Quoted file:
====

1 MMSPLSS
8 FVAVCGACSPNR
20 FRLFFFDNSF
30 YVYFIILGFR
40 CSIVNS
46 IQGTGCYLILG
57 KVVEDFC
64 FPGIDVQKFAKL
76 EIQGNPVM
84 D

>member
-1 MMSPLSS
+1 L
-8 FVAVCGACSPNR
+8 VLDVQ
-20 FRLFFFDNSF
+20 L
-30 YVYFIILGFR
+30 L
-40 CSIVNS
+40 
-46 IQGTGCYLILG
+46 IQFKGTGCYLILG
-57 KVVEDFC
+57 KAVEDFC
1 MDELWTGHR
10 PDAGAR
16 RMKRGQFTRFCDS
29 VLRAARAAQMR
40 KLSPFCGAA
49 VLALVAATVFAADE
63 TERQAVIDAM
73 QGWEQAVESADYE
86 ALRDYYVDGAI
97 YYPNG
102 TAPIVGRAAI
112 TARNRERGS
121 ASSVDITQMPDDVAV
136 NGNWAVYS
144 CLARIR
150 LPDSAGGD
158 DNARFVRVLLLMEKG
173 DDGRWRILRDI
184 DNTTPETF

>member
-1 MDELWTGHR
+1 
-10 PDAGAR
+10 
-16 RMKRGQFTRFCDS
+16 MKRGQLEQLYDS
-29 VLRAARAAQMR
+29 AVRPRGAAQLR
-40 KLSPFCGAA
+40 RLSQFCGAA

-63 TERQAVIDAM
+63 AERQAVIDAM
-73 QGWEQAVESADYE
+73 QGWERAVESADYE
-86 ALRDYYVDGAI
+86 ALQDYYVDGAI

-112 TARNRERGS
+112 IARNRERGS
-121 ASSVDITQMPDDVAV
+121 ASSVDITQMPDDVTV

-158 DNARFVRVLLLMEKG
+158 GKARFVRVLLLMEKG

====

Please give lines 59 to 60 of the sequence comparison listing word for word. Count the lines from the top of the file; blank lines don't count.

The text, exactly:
+73 QGWERAVESADYE
-86 ALRDYYVDGAI